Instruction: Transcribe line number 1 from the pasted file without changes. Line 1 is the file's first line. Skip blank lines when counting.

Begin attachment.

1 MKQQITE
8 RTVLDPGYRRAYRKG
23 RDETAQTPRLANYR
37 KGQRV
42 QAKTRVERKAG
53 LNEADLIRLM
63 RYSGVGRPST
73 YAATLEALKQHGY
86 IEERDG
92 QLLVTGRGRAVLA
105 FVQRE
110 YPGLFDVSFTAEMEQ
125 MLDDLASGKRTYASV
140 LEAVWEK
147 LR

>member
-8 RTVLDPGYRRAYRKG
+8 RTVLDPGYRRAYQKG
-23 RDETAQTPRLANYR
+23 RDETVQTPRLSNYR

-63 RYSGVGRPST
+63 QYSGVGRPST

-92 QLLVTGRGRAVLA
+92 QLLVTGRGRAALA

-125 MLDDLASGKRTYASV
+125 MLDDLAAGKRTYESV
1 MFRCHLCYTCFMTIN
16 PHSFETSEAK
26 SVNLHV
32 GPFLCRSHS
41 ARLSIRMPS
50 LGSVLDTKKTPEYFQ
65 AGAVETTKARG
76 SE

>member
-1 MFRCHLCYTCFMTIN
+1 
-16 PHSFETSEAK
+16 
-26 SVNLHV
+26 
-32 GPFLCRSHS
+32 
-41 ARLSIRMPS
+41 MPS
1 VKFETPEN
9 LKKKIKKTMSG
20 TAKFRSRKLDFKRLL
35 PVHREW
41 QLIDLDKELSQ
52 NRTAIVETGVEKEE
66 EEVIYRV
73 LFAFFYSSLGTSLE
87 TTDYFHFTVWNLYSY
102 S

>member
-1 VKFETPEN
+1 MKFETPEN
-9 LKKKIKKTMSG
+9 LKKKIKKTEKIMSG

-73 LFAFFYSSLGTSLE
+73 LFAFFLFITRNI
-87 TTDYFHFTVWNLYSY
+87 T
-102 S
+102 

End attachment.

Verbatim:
1 MKQQITE